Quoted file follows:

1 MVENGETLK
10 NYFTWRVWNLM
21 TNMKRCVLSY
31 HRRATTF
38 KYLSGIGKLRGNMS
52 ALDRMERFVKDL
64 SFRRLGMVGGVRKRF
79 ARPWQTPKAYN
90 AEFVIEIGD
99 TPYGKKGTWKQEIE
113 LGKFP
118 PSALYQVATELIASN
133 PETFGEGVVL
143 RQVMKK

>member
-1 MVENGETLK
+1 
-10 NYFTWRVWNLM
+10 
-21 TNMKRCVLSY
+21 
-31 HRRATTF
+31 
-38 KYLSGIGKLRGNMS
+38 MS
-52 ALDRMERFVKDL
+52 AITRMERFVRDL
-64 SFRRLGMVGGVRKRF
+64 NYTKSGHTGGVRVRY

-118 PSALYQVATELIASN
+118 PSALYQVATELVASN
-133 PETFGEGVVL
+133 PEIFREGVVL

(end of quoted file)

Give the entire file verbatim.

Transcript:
1 MVENGETLK
10 NYFTWRVWNLM
21 TNMKRCVLSY
31 HRRATTF
38 KYLSGIGKLRGNMS
52 ALDRMERFVKDL
64 SFRRLGMVGGVRKRF
79 ARPWQTPKAYN
90 AEFVIEIGD
99 TPYGKKGTWKQEIE
113 LGKFP
118 PSALYQVATELIASN
133 PETFGEGVVL
143 RQVMKK

>member
-1 MVENGETLK
+1 
-10 NYFTWRVWNLM
+10 
-21 TNMKRCVLSY
+21 
-31 HRRATTF
+31 
-38 KYLSGIGKLRGNMS
+38 MS
-52 ALDRMERFVKDL
+52 AITRMERFVRDL
-64 SFRRLGMVGGVRKRF
+64 NYTKSGHTGGVRVRY

-118 PSALYQVATELIASN
+118 PSALYQVATELVASN
-133 PETFGEGVVL
+133 PEIFREGVVL